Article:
So, where should our pets sleep while they are catching all these extra winks? Statistics show that 45% of dogs sleep with their owners, 20% are in a crate or cage of some kind, 17% are in a dog bed, 14% are somewhere else indoors and 4% sleep outdoors. Many Vets encourage allowing your dog to co-sleep (share the bed). Co-sleeping provides many benefits such as lowering anxiety and depression in both humans and dogs alike and provides a sense of security and comfort. This is all thanks to the “happy hormone,” serotonin, which is released into the body. Serotonin helps our body to relax and rest and is beneficial in in the treatment of many disorders both mental and physical. So why not grab that fuzzy blanket, curl up with Fido and receive these benefits for you both? The quality and quantity of sleep your pet gets plays a significant role in their mental and physical health. Just getting the right amount of deep sleep can make all the difference!

Stephanie, is a Registered Nurse and proud mother, of 4 whom has always loved animals and the purity and beauty they bring into the world. She enjoys researching current trends and evidence based practice in the pet industry and relating it to the healthcare industry for humans. She has passion in discovering new found knowledge with other pet owners like herself.

 

 
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Raw Diets are “Eggcelent!”

By Stephanie Minturn

It is no secret that eggs are packed with a complete list of advantages for the human body but did you know that these benefits are also useful to our pets? Pet parents everywhere are feeding raw eggs, shell and all. Not only is this “whole food” an inexpensive and safe source of raw nutrition for your dog, but eggs are also one of the most nutritious and balanced choices you can make for your pet! Being packed with vitamins, minerals and antioxidants, where can you go wrong?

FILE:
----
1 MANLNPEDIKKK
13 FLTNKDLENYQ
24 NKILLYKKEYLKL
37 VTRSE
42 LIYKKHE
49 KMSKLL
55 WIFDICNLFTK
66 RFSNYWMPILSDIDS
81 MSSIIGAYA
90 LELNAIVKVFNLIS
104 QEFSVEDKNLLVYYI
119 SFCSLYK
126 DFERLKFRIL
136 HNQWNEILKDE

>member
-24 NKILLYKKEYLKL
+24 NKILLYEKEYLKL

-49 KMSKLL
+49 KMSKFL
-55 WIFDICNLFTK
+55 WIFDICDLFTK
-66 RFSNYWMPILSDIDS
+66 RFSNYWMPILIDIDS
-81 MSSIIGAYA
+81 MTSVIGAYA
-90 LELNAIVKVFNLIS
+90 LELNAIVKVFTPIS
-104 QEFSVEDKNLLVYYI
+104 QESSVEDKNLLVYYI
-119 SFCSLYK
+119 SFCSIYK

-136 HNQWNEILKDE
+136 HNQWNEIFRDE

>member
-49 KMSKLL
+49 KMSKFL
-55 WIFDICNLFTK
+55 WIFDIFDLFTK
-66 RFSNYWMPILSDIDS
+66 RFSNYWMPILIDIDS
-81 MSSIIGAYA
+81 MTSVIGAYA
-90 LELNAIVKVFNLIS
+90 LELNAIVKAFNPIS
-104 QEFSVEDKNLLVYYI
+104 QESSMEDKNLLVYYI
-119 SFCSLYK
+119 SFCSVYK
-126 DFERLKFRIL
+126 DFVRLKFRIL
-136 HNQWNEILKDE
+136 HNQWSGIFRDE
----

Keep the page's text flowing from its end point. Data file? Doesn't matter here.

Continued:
Eggs are a great source of…

  • Vitamin A
  • Riboflavin
  • Folate
  • Vitamin B12
  • Iron
  • Selenium
  • Fatty Acids
  • Calcium (especially yolk and shell)
  • Protein
  • Omega 3’s
  • Choline (Supporting brain development)
  • Zinc
  • Biotin

Benefits…

  • Provides a healthy and shiny coat
  • Can aid in improving brain function
  • Improves the strength of muscles, bones and teeth
  • May help to prevent Cataracts and other visual problems
  • Helps to promote healthy pregnancies and lactation for breeding dogs
  • Helps to reduce inflammation in the body
  • Boosts immune system reducing risks of infection and degenerative diseases

Grab an egg and don’t be afraid to share with your pet! Whether cooked or raw, your dog will still receive great advantages. If you are a Barf World customer, you know that the Barf World diet includes egg in every recipe and provides these ‘eggcelent’ benefits to your pup every single day!

Stephanie, is a Registered Nurse and proud mother, of 4 whom has always loved animals and the purity and beauty they bring into the world. She enjoys researching current trends and evidence based practice in the pet industry and relating it to the healthcare industry for humans. She has passion in discovering new found knowledge with other pet owners like herself.

 
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Let’s Beat Pancreatitis!

By Stephanie Minturn

We have all heard of pancreatitis and most of us are well aware that it can become a problem in pets just as easily as in humans. What most people don’t know, however, are some of the details of this issue and how a natural, raw diet, like the Barf diet, can help to eliminate the incidence of this disease.

First, let’s talk definitions. Simply put, pancreatitis occurs when the pancreas (an organ located in the abdomen) becomes irritated and inflamed. Though small, the pancreas is very important, as it is responsible for producing hormones such as insulin and glucagon to control metabolism and glucose levels as well as other enzymes which are critical for digestion. When the pancreas becomes inflamed, digestive enzymes which are normally inactive until reaching the small intestine, become active in the pancreas instead. This causes a plethora of symptoms and can cause serious damage to the organ if the condition becomes chronic.